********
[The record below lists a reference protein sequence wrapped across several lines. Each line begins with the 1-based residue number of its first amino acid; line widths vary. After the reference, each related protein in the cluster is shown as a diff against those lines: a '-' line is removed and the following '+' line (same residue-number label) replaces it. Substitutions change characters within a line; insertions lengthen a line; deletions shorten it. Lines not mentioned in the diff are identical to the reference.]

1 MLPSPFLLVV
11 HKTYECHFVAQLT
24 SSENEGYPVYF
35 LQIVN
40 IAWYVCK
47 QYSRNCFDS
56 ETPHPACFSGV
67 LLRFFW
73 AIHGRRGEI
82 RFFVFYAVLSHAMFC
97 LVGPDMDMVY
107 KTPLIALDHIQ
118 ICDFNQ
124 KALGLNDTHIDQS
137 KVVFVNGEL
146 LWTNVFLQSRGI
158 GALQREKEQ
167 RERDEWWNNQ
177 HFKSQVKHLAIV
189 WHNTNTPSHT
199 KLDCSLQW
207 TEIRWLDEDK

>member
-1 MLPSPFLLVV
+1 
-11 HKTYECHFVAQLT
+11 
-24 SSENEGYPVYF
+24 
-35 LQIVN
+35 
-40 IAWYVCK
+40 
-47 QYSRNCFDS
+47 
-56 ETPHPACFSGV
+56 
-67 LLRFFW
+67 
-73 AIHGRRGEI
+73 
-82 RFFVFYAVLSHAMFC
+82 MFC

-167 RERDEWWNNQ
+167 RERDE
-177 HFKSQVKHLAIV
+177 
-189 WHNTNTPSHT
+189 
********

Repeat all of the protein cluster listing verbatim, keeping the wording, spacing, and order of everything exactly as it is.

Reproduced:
[The record below lists a reference protein sequence wrapped across several lines. Each line begins with the 1-based residue number of its first amino acid; line widths vary. After the reference, each related protein in the cluster is shown as a diff against those lines: a '-' line is removed and the following '+' line (same residue-number label) replaces it. Substitutions change characters within a line; insertions lengthen a line; deletions shorten it. Lines not mentioned in the diff are identical to the reference.]

1 MLPSPFLLVV
11 HKTYECHFVAQLT
24 SSENEGYPVYF
35 LQIVN
40 IAWYVCK
47 QYSRNCFDS
56 ETPHPACFSGV
67 LLRFFW
73 AIHGRRGEI
82 RFFVFYAVLSHAMFC
97 LVGPDMDMVY
107 KTPLIALDHIQ
118 ICDFNQ
124 KALGLNDTHIDQS
137 KVVFVNGEL
146 LWTNVFLQSRGI
158 GALQREKEQ
167 RERDEWWNNQ
177 HFKSQVKHLAIV
189 WHNTNTPSHT
199 KLDCSLQW
207 TEIRWLDEDK

>member
-1 MLPSPFLLVV
+1 
-11 HKTYECHFVAQLT
+11 
-24 SSENEGYPVYF
+24 
-35 LQIVN
+35 
-40 IAWYVCK
+40 
-47 QYSRNCFDS
+47 
-56 ETPHPACFSGV
+56 
-67 LLRFFW
+67 
-73 AIHGRRGEI
+73 
-82 RFFVFYAVLSHAMFC
+82 MFC

-167 RERDEWWNNQ
+167 RERDE
-177 HFKSQVKHLAIV
+177 
-189 WHNTNTPSHT
+189 